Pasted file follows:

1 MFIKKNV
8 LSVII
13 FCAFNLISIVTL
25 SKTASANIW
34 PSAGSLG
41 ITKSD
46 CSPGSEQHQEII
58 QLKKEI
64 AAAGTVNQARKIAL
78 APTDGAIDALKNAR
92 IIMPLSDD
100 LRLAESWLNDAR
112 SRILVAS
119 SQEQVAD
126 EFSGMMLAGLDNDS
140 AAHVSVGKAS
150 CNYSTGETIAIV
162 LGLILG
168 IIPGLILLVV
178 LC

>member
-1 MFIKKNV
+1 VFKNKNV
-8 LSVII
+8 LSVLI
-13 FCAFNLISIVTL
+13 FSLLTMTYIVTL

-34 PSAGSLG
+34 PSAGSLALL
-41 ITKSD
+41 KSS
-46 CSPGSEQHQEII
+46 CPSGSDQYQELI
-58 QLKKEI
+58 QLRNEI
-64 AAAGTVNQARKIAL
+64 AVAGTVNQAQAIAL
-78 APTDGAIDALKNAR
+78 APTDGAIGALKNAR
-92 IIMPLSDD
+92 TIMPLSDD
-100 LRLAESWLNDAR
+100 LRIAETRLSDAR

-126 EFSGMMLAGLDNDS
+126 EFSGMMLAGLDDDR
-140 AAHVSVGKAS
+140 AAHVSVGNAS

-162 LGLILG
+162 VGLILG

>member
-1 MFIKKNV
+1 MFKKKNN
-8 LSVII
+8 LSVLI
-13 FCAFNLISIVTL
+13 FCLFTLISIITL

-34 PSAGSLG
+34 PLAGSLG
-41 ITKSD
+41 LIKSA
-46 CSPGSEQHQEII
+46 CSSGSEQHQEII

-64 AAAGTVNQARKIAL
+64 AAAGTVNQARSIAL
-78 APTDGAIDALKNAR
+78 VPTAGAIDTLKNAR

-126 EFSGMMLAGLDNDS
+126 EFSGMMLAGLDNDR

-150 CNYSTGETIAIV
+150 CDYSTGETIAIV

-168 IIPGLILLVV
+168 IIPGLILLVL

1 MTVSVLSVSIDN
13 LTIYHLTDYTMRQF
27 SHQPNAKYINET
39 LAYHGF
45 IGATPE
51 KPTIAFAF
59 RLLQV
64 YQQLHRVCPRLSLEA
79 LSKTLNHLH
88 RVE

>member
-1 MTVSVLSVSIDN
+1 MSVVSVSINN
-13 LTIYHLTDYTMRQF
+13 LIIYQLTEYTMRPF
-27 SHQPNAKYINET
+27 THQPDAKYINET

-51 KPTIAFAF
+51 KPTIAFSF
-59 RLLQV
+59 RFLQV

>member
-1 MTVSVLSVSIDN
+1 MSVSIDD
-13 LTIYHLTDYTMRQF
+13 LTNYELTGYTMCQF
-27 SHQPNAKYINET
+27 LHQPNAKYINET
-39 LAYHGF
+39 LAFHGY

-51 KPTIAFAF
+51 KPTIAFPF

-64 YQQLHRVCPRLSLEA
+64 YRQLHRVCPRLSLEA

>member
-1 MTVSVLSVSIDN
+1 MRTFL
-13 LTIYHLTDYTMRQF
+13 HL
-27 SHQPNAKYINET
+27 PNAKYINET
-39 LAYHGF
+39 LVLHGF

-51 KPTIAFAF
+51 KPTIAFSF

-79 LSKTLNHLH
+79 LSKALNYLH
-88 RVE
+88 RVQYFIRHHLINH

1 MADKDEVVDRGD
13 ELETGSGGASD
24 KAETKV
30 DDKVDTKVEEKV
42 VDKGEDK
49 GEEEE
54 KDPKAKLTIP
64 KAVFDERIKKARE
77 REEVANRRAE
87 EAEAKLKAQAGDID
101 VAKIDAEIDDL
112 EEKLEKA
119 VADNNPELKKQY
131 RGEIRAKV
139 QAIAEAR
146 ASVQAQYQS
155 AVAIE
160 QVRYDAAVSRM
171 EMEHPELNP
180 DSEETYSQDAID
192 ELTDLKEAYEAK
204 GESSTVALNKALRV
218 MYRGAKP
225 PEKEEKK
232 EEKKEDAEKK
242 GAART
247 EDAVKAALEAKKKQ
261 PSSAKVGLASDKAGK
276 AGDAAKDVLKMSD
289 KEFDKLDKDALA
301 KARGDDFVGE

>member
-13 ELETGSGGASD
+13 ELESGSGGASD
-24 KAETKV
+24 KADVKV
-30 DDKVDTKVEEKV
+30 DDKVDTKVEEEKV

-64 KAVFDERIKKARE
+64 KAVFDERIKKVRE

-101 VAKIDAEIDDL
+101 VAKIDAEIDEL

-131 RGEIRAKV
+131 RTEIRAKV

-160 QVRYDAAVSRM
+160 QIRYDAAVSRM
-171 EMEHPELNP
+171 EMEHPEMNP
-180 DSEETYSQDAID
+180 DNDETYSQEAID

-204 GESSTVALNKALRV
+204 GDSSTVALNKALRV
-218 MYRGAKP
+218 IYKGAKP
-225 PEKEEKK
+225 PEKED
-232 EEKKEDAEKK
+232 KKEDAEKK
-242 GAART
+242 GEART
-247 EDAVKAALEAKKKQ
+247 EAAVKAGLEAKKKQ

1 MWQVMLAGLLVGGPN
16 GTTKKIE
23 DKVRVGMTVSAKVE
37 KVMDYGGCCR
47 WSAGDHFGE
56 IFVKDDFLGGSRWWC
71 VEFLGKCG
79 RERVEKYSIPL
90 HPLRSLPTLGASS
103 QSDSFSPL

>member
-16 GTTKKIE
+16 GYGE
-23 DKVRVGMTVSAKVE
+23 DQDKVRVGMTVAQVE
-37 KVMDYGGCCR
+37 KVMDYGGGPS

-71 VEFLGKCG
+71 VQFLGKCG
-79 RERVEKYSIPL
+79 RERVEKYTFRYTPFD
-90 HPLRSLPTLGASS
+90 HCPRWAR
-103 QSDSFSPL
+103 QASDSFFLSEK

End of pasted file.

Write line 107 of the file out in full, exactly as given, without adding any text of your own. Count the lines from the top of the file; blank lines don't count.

>member